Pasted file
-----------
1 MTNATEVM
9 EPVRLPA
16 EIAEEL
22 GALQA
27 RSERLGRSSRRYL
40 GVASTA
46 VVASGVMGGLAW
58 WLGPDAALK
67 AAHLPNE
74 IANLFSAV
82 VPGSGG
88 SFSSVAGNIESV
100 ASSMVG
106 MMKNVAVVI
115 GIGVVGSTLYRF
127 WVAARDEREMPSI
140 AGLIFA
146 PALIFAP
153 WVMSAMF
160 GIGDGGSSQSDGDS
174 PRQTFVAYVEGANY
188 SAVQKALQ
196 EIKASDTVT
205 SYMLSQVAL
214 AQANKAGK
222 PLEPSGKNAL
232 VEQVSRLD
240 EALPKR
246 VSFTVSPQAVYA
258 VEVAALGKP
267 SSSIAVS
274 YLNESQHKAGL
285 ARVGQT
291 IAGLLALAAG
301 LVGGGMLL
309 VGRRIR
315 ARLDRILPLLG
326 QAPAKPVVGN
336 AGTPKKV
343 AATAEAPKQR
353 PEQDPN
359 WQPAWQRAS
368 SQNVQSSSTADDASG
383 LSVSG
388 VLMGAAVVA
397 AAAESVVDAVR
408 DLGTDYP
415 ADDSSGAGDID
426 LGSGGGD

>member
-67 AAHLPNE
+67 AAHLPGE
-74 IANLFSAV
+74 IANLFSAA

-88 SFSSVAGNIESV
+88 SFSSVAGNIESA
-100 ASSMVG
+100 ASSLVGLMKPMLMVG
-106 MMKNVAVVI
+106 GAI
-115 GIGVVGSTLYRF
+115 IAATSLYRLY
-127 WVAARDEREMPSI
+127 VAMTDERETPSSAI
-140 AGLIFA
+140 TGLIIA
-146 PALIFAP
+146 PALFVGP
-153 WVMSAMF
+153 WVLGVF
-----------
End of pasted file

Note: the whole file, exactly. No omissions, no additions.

1 MTNATEVM
9 EPVRLPA
16 EIAEEL
22 GALQA
27 RSERLGRSSRRYL
40 GVASTA
46 VVASGVMGGLAW
58 WLGPDAALK
67 AAHLPNE
74 IANLFSAV
82 VPGSGG
88 SFSSVAGNIESV
100 ASSMVG
106 MMKNVAVVI
115 GIGVVGSTLYRF
127 WVAARDEREMPSI
140 AGLIFA
146 PALIFAP
153 WVMSAMF
160 GIGDGGSSQSDGDS
174 PRQTFVAYVEGANY
188 SAVQKALQ
196 EIKASDTVT
205 SYMLSQVAL
214 AQANKAGK
222 PLEPSGKNAL
232 VEQVSRLD
240 EALPKR
246 VSFTVSPQAVYA
258 VEVAALGKP
267 SSSIAVS
274 YLNESQHKAGL
285 ARVGQT
291 IAGLLALAAG
301 LVGGGMLL
309 VGRRIR
315 ARLDRILPLLG
326 QAPAKPVVGN
336 AGTPKKV
343 AATAEAPKQR
353 PEQDPN
359 WQPAWQRAS
368 SQNVQSSSTADDASG
383 LSVSG
388 VLMGAAVVA
397 AAAESVVDAVR
408 DLGTDYP
415 ADDSSGAGDID
426 LGSGGGD

>member
-67 AAHLPNE
+67 AAHLPGE
-74 IANLFSAV
+74 IANLFSAA

-88 SFSSVAGNIESV
+88 SFSSVAGNIESA
-100 ASSMVG
+100 ASSLVGLMKPMLMVG
-106 MMKNVAVVI
+106 GAI
-115 GIGVVGSTLYRF
+115 IAATSLYRLY
-127 WVAARDEREMPSI
+127 VAMTDERETPSSAI
-140 AGLIFA
+140 TGLIIA
-146 PALIFAP
+146 PALFVGP
-153 WVMSAMF
+153 WVLGVF